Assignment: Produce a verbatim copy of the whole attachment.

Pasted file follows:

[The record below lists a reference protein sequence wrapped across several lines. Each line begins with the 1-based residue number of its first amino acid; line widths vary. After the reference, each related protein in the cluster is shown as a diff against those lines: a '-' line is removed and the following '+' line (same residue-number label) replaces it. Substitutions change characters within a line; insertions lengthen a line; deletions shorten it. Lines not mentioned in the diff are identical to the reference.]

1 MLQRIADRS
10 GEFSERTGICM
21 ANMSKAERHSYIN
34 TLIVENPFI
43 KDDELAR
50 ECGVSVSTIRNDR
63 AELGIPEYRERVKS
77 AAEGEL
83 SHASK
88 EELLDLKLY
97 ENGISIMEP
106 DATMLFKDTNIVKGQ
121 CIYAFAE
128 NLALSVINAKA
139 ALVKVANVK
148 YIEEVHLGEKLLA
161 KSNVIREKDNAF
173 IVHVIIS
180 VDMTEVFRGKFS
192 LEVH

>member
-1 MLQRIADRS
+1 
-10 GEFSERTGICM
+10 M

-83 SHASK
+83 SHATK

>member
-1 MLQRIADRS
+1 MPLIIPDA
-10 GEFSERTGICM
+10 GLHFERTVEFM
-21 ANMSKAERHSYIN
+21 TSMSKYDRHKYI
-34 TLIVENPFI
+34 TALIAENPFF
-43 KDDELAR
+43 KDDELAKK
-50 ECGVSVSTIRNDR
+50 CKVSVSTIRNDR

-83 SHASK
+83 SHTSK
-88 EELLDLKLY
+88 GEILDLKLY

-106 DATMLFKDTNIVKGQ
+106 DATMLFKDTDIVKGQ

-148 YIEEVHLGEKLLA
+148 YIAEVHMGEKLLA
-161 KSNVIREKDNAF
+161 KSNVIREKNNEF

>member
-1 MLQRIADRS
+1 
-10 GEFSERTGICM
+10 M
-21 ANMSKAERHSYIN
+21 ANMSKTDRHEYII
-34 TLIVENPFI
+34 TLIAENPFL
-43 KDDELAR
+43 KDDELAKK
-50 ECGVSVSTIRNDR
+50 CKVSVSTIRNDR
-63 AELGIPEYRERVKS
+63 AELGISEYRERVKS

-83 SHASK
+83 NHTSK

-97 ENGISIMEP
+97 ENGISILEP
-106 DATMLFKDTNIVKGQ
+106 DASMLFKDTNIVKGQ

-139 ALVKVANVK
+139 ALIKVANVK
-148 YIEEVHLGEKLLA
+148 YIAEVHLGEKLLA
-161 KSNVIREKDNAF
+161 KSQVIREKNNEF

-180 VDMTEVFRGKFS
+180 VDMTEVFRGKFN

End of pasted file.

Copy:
[The record below lists a reference protein sequence wrapped across several lines. Each line begins with the 1-based residue number of its first amino acid; line widths vary. After the reference, each related protein in the cluster is shown as a diff against those lines: a '-' line is removed and the following '+' line (same residue-number label) replaces it. Substitutions change characters within a line; insertions lengthen a line; deletions shorten it. Lines not mentioned in the diff are identical to the reference.]

1 MLQRIADRS
10 GEFSERTGICM
21 ANMSKAERHSYIN
34 TLIVENPFI
43 KDDELAR
50 ECGVSVSTIRNDR
63 AELGIPEYRERVKS
77 AAEGEL
83 SHASK
88 EELLDLKLY
97 ENGISIMEP
106 DATMLFKDTNIVKGQ
121 CIYAFAE
128 NLALSVINAKA
139 ALVKVANVK
148 YIEEVHLGEKLLA
161 KSNVIREKDNAF
173 IVHVIIS
180 VDMTEVFRGKFS
192 LEVH

>member
-1 MLQRIADRS
+1 
-10 GEFSERTGICM
+10 M

-83 SHASK
+83 SHATK

>member
-1 MLQRIADRS
+1 MPLIIPDA
-10 GEFSERTGICM
+10 GLHFERTVEFM
-21 ANMSKAERHSYIN
+21 TSMSKYDRHKYI
-34 TLIVENPFI
+34 TALIAENPFF
-43 KDDELAR
+43 KDDELAKK
-50 ECGVSVSTIRNDR
+50 CKVSVSTIRNDR

-83 SHASK
+83 SHTSK
-88 EELLDLKLY
+88 GEILDLKLY

-106 DATMLFKDTNIVKGQ
+106 DATMLFKDTDIVKGQ

-148 YIEEVHLGEKLLA
+148 YIAEVHMGEKLLA
-161 KSNVIREKDNAF
+161 KSNVIREKNNEF

>member
-1 MLQRIADRS
+1 
-10 GEFSERTGICM
+10 M
-21 ANMSKAERHSYIN
+21 ANMSKTDRHEYII
-34 TLIVENPFI
+34 TLIAENPFL
-43 KDDELAR
+43 KDDELAKK
-50 ECGVSVSTIRNDR
+50 CKVSVSTIRNDR
-63 AELGIPEYRERVKS
+63 AELGISEYRERVKS

-83 SHASK
+83 NHTSK

-97 ENGISIMEP
+97 ENGISILEP
-106 DATMLFKDTNIVKGQ
+106 DASMLFKDTNIVKGQ

-139 ALVKVANVK
+139 ALIKVANVK
-148 YIEEVHLGEKLLA
+148 YIAEVHLGEKLLA
-161 KSNVIREKDNAF
+161 KSQVIREKNNEF

-180 VDMTEVFRGKFS
+180 VDMTEVFRGKFN